By the end of 2010, enough Dogue de Bordeaux lymphoma samples had been collected to run the preliminary genetic analysis. Analysis was initially delayed, however, due to a lack of enough unrelated healthy controls for comparison, despite having the DNA of more than 80 dogs banked! A call for additional healthy Dogue de Bordeaux DNA went out, and DNA from 20 more Dogues de Bordeaux was quickly obtained, as study participation has become well accepted. With these new genetic samples, the Dogue de Bordeaux gene chip could now be run alongside the other participating breeds. The data from the genetic analysis are currently being analyzed.
The Dogue de Bordeaux lymphoma study is an example of how a small project on a rare breed can grow and become part of a much large one, aimed at discovering the genetic changes associated with cancer in dogs and humans. Because DNA from all Dogues – healthy and not – is needed by researchers, all owners can be empowered to participate in cancer research, even if their dog is healthy.
Because lymphoma can present in multiple ways, lymphoma is often missed. (And its rapid growth means prompt detection and treatment are necessary.) The classic presentation is an older dog with many enlarged lymph nodes; other dogs present with spleen and liver issues or refractory digestive problems. Owners may note a suddenly decreased appetite, lethargy and weight loss, or dramatic increase in thirst. Additionally, Dogues de Bordeaux are not geriatric by normal dog standards when they get lymphoma, so the disease does not always make the differential-diagnosis list right away. Unfortunately, lymphoma can progress quickly without treatment; the ability to detect changes at home can be a valuable skill.
Lymph nodes are normally bean shaped and located all over the body. They are an important part of the immune system and partially act as a filter, trapping foreign particles for presentation to cells of the immune system as well as a center for lymphocyte growth. During an infection or lymphoma, lymph nodes become enlarged, as they are actively fighting infection or serve as a center for lymphoma growth. Lymph-node size varies by breed, so feeling your own healthy dog’s lymph nodes may help you become familiar with what is normal for your dog. In general, they are the size of a plump lima bean in the Dogue de Bordeaux; anything larger should be further investigated starting with a simple needle test at minimum.
Dogs treated for lymphoma can have their lives extended anywhere from an additional six months to one year. Some of the newer chemotherapy protocols integrating radiation have seen survival times of even longer in some dogs. Thankfully, owners with significant financial restraints do have some treatment options as lymphoma tends to be very sensitive to a variety of drug combinations. Even steroids alone can bring many dogs short-term relief (approximately six weeks). – Hamilton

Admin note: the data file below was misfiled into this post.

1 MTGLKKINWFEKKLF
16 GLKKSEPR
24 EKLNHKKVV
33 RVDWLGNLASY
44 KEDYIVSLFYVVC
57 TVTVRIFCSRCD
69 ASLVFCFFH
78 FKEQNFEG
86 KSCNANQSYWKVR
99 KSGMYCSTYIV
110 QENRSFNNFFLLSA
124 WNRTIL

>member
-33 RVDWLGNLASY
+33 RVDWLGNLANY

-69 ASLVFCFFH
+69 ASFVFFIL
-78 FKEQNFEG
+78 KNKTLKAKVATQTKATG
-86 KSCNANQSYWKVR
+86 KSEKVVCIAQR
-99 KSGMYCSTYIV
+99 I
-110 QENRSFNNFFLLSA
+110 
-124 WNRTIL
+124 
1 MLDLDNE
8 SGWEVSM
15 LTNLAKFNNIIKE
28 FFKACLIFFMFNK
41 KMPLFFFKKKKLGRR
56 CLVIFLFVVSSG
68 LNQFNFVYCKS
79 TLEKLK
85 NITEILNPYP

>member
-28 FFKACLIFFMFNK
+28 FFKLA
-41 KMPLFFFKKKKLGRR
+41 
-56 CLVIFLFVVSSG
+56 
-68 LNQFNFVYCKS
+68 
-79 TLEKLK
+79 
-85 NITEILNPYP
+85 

Pinpointing the Problem
This diagram points out the location of a few lymph nodes most easily palpated by dog owners.
I. Single lymph node or lymphoid tissue in one organ
II. Many lymph nodes in one area
III. Widespread lymph node involvement
IV. Spleen and/or liver involvement with or without widespread node involvement
V. Involvement of blood and bone marrow or other organs
Substage A: Dog does not feel ill at time of diagnosis
Substage B: Dog is notably ill at time of diagnosis
How Healthy Dogs Can Help
There are many programs aimed at furthering canine health research that are accepting DNA samples from healthy dogs. Below are two of them.
• Van Andel Institute’s (VAI) Canine Hereditary Cancer Consortium is soliciting blood and tumor samples from healthy dogs and dogs with cancer for genetic profiling. They are particularly interested in fresh samples of lymphoma, malignant melanoma, hemangiosarcoma, osteosarcoma and histiocytic sarcoma. www.vai.org/helpingdogs
• The Canine Health Information Center (CHIC), co-sponsored by the Orthopedic Foundation for Animals and the AKC/CHF, collects and stores canine DNA samples and corresponding genealogic information to support future research and testing aimed at reducing the incidence of inherited disease in dogs. www.caninehealthinfo.org/dnabank.html
DNA samples for these programs are submitted in the form of blood, which can be drawn by your local veterinarian in coordination with your next heartworm or annual blood work. Most dogs can participate in VAI and CHIC studies simultaneously with just one blood sample, as the sample can be divided into multiple tubes, one for each program.
The web links provide the necessary information regarding consent and shipping. If a blood draw is not possible, VAI can also provide a simple salivary collection kit for home collection.
Contact Roe Froman, DVM, at email@example.com
for further information and to request a kit.
The kit includes prepaid return-mailing materials. Dr. Froman can also provide tumor collection kits for Bordeaux with lymphoma.
Dogs living with cancer can submit a tumor sample as a lasting gift to future generations of dogs and dog owners. There are many facilities that would be honored to receive a sample of your dog’s tumor to use for research purposes. This sample can be taken by your veterinarian or oncologist at the time of an already scheduled surgery. If a pet living with cancer is not scheduled for a surgery or biopsy, samples can be obtained shortly after their passing. Though the concept of post-mortem tissue donation may be difficult, there should be comfort in knowing that your dog’s legacy can live on and help others. Some dogs may be able to participate in multiple programs, a wonderful gift to science and a lasting memorial to your dog.
The Dogue de Bordeaux Society of America is currently participating in the above programs and encourages owners around the world to join our fight against cancer.
Dogue de Bordeaux owners are free to contact me if they have questions about donating DNA and/or tumor samples at 212-924-3311. – Hamilton
About the Author
Dr. M.J. Hamilton attended Colorado State University, where he received his Doctor of Veterinary Medicine degree. Following veterinary school, he practiced in Las Vegas for two years, where he developed interests in oncology, behavior and theriogenology. Dr. Hamilton went on to successfully complete a residency in medial oncology at Michigan State University Center for Comparative Oncology. He currently practices oncology at 5th Avenue Veterinary Specialists in New York City.